Iowa City High School Mock Trial Team Wins Second Place in USA

The Iowa City High Mock Trial team won the state championship in Iowa this spring and qualified for the nationals. At the national championships, the team advanced to the national final, losing the title game to a private school in Maryland. They finished second in the country. (Photo provided by Iowa City High School)

IOWA CITY – The Iowa City High School students placed second in the National High School Mock Trial Championship this year and won the Iowa High School competition for the first time in team history.

City High’s Shoshie Hemley, 18, said it was the biggest achievement of her high school career.

“We joke that the mock trial is where young theater kids who are competitive will unleash their competitive spirit,” Hemley said. “The mock trial is a performance, and we prepare for it that way by reading lines and rehearsing.”

It’s improvisation too, and for the students witnessing, it’s creating a character, Hemley said.

“You think standing up, you argue standing up, and when you win it’s all the more satisfying,” she said.

Hemley is a closing attorney for the mock trial team. She gives the closing speech of the prosecution. The defense gives rebuttals, then Hemley has about 30 seconds to write his final submissions.

She’s a lawyer because – as a coach once described her – she plays “a little spicier,” she said.

In the state tournament, Hemley won the All-State Attorney title, and his team members Tobey Epstein and Madelyn Hellwig won All-State Witness.

Only 13 of more than 240 lawyers and 15 of more than 480 witnesses were honored as all-state winners, said Lisa Williams, mock trial coach and Iowa City school board member.

Other team members include Ananya Albrecht-Buehler, Julianne Berry-Stoelzle, Francesca Brown, Caleigh Stanier, Johanna Kopelman, Harper Denniston and Katherine Geerdes.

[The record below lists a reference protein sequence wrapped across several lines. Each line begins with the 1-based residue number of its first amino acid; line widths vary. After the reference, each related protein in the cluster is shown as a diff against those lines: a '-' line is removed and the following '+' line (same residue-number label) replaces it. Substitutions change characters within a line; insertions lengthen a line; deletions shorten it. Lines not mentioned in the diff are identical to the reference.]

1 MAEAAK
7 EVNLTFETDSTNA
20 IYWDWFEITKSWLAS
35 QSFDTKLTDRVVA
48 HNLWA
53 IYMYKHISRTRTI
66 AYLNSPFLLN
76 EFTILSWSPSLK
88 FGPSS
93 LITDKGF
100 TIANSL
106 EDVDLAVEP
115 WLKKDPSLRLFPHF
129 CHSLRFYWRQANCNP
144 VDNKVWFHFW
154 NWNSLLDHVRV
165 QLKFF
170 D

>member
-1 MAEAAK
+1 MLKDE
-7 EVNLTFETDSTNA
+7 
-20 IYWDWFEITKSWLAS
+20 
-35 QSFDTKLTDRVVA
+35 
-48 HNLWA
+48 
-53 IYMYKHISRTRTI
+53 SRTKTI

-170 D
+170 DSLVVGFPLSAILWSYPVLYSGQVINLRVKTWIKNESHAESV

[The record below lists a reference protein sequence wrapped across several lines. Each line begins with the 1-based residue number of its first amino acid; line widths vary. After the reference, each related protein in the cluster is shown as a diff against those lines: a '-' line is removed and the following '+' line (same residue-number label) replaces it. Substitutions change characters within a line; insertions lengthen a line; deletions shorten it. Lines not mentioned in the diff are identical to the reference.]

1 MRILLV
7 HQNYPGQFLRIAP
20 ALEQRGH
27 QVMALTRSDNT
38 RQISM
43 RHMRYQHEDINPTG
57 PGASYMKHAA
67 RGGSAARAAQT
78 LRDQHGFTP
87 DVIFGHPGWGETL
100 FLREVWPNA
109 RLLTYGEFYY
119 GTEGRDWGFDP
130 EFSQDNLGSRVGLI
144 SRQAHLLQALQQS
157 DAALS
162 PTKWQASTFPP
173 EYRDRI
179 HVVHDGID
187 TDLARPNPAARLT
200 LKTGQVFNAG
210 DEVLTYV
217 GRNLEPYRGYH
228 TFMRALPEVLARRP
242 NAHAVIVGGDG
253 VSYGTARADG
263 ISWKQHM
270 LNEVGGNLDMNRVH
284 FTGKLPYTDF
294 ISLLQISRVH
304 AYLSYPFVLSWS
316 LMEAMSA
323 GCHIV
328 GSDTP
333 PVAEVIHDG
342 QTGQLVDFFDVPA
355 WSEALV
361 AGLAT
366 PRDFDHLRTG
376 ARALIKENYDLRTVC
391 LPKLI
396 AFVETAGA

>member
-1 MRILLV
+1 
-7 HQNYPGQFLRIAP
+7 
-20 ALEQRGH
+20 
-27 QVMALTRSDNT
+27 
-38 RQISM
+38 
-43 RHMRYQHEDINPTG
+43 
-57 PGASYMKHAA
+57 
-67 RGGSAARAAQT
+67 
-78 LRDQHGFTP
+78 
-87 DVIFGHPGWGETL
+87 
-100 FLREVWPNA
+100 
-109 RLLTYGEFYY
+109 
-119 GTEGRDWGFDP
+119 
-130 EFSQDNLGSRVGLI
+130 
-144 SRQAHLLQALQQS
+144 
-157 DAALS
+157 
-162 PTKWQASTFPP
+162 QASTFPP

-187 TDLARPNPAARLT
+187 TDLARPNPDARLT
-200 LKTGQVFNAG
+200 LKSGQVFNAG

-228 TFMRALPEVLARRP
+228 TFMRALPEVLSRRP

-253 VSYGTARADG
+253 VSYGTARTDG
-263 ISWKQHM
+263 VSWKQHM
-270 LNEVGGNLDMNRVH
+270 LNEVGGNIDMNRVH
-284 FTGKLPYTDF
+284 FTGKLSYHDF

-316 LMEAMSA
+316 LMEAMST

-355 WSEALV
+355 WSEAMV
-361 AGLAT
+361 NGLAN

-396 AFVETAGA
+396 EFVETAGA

In a mock trial, students receive case notes before competing and write direct examinations for witnesses, collaborate on cross-examinations, write opening and closing arguments, and develop their case theory.

Both competitions were virtual this year due to the pandemic.

The state matter was a civil matter.

During an outdoor concert in Des Moines, a spectator was killed by a fallen tree after being struck by lightning.

The deceased’s spouse was suing the group for not canceling the show.

“It was a difficult case to argue because he was a civilian,” Hemley said. “There was a contract, and it was a question of who has responsibility in the contract.”

The case in the national competition was a criminal case.

A tugboat operator was sailing the Ohio River when he struck a capsized fishing boat. One person was killed. The state was prosecuting the operator of the tug for reckless homicide and fled the scene.

It’s a toss that decides which team is the pursuit and which team is the defense.

The West High Mock Trial Team began less than 10 years ago.

“We have improved in leaps and bounds,” Hemley said. “It shows how dedicated our coaches are because they’ve built this program from scratch in less than a decade.

Hemley plans to go to Williams College in Massachusetts this fall, where she will study political science.

Williams said the mock trial was not just for students looking to become lawyers. He teaches a lot of practical lessons like public speaking.

Williams said each member of the team did “the best I’ve ever seen them do” at the national championships.

“They put it all on the line, and it was a perfect round of sham trials,” said Williams.

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